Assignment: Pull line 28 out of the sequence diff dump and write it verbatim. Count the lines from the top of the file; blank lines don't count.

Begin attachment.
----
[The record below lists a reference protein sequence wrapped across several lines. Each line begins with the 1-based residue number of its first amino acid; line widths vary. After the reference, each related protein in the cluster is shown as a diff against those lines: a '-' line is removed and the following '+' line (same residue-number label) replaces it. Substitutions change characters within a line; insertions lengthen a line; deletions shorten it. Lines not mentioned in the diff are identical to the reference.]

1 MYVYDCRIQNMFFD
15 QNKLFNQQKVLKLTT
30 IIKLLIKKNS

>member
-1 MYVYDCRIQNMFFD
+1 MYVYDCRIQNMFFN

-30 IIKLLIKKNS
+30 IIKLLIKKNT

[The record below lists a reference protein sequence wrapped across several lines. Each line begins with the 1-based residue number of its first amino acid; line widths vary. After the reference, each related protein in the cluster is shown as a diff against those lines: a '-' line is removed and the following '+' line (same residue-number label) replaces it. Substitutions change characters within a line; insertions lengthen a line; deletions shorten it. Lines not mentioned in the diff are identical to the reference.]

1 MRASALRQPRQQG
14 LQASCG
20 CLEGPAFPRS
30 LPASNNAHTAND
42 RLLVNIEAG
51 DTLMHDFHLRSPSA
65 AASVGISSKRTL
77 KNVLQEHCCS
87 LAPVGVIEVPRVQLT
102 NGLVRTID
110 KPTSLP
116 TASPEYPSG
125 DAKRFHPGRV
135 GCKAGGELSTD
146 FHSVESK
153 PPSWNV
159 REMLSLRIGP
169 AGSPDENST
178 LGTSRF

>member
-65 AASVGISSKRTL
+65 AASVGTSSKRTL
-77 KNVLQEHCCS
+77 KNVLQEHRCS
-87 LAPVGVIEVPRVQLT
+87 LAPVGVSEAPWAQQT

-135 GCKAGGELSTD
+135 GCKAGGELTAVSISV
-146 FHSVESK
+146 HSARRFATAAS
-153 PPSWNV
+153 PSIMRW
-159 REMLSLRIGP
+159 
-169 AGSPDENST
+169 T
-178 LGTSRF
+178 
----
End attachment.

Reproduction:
169 AGSPDENST